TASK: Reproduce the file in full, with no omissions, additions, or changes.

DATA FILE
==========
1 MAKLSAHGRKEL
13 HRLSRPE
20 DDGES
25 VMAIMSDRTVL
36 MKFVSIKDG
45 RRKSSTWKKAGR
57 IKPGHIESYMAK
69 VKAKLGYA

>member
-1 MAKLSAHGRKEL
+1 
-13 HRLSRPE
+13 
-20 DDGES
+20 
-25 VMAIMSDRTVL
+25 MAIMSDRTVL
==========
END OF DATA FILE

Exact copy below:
1 MAKLSAHGRKEL
13 HRLSRPE
20 DDGES
25 VMAIMSDRTVL
36 MKFVSIKDG
45 RRKSSTWKKAGR
57 IKPGHIESYMAK
69 VKAKLGYA

>member
-1 MAKLSAHGRKEL
+1 
-13 HRLSRPE
+13 
-20 DDGES
+20 
-25 VMAIMSDRTVL
+25 MAIMSDRTVL